Family ANTHOCORIDAE Fieber, 1836 - flower bugs, minute pirate bugs
The family includes about 100 genera and 600 species. Distributed worldwide from about 70°N up to 56°S. Adults bear ocellae, and males have one, or two dissymmetric claspers. Almost all members (larval instars and imagos) are predators of Arthropods. They prey on trees, bushes, herbaceous vegetation as well as in the litter and among stored grains. Phytophagy, myrmecophily or other special biology are exceptionally known. For species preying on living plants frequently a strong link exists between the predator and a given genus, even species, of vegetal, not clearly explained by the nature of the prey(s). Hibernation under temperate and cold climates occurs generally as adults, exceptionally as eggs. Several subfamilies and tribes practice traumatic insemination. There are 5, exceptionally 4 larval instars. Eggs are either inserted in plant tissues or laid on diverse substrates. Several species are successfully used for control of agricultural pests, for instance, in the Palaearctic Region Elatophilus against Matsucoccus.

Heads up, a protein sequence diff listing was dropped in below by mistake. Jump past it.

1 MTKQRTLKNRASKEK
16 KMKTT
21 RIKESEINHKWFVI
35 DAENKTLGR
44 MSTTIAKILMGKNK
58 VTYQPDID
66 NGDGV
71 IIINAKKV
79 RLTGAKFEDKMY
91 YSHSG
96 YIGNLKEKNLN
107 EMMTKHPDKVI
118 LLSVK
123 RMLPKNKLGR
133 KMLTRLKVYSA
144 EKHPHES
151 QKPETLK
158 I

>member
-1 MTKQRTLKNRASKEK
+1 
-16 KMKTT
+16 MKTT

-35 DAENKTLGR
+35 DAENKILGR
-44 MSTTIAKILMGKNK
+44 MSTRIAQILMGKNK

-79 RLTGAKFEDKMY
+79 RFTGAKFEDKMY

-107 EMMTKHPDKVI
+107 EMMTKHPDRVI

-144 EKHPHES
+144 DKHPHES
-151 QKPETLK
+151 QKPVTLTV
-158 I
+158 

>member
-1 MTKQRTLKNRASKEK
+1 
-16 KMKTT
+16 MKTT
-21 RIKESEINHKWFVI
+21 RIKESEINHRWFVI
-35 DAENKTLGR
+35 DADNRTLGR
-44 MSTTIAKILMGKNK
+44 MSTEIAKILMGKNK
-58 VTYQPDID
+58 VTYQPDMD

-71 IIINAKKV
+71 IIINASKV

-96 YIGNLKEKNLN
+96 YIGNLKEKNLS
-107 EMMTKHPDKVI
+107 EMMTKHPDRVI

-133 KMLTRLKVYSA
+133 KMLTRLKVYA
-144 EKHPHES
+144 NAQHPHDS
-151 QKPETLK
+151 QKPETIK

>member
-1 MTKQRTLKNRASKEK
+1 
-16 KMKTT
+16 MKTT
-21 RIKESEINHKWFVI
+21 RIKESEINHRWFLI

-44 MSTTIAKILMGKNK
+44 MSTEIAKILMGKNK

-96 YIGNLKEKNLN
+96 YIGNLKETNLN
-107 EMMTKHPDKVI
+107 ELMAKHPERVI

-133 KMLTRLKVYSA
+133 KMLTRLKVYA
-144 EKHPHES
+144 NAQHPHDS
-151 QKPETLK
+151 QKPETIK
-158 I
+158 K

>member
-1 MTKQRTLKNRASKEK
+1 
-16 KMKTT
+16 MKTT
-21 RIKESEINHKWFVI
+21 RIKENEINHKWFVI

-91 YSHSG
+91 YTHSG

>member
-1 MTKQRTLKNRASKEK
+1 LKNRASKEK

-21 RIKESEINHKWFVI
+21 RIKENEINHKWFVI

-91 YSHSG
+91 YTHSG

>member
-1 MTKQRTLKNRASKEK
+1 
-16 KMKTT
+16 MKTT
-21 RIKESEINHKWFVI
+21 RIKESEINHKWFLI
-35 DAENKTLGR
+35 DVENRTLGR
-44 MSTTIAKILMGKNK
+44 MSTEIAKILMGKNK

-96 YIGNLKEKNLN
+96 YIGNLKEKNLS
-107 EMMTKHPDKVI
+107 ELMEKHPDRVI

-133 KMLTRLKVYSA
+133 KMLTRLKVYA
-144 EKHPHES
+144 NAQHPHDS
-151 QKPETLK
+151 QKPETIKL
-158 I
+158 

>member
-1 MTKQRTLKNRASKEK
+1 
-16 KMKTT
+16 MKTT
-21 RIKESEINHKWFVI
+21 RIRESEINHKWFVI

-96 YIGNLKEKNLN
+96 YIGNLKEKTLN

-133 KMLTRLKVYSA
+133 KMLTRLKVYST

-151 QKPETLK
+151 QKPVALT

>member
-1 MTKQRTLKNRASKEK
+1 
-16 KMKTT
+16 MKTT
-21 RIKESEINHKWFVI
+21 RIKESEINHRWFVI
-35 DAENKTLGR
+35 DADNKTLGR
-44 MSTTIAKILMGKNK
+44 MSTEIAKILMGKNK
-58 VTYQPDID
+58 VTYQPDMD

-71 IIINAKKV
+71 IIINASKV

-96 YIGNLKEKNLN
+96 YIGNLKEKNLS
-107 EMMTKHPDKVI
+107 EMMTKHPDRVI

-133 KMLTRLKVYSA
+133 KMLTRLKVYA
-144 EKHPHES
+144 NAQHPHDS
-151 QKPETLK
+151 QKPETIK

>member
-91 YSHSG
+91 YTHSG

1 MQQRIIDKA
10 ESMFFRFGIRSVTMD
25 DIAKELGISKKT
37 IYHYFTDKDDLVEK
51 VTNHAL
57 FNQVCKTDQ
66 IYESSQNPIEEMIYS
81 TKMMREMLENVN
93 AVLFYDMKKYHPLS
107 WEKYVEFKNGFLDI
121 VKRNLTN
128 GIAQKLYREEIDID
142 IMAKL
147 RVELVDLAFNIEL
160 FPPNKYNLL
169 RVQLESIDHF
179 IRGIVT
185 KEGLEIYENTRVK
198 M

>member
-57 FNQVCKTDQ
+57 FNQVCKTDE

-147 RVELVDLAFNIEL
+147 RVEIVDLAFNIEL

World catalogue (outdated): Lethierry & Severin, 1896. Palearctic catalogue: Péricart, 1996f. Classification: Carayon, 1972a. Monographs: World - Reuter, 1884c (outdated); W Palaearctic - Péricart, 1972. Faunistic works: Europe - Stichel, 1958-1959; British Isles - Southwood & Leston, 1959; Spain - Gomez-Menor Guerrero, 1956; Middle Asia - Elov, 1976; Israel - Péricart & Halperin, 1989; Turkey - Önder, 1982; China - Zheng & Bu, 1990.